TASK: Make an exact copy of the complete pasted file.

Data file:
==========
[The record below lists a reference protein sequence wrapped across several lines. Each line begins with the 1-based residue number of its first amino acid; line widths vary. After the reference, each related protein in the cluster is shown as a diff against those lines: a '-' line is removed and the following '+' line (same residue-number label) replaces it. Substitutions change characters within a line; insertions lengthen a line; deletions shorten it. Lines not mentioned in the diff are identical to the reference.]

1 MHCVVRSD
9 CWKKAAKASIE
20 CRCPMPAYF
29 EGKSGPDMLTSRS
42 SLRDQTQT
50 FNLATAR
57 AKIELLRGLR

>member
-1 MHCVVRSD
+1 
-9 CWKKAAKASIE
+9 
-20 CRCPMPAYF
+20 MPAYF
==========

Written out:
[The record below lists a reference protein sequence wrapped across several lines. Each line begins with the 1-based residue number of its first amino acid; line widths vary. After the reference, each related protein in the cluster is shown as a diff against those lines: a '-' line is removed and the following '+' line (same residue-number label) replaces it. Substitutions change characters within a line; insertions lengthen a line; deletions shorten it. Lines not mentioned in the diff are identical to the reference.]

1 MHCVVRSD
9 CWKKAAKASIE
20 CRCPMPAYF
29 EGKSGPDMLTSRS
42 SLRDQTQT
50 FNLATAR
57 AKIELLRGLR

>member
-1 MHCVVRSD
+1 
-9 CWKKAAKASIE
+9 
-20 CRCPMPAYF
+20 MPAYF